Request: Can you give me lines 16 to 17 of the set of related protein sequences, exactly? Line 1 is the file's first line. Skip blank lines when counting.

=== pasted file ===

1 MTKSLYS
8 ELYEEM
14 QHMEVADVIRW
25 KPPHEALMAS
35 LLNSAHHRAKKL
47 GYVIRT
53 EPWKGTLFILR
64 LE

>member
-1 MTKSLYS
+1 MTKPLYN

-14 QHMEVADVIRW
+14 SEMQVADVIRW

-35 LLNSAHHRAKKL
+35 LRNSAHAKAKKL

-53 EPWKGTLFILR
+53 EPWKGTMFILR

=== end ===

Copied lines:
-53 EPWKGTLFILR
+53 EPWKGTMFILR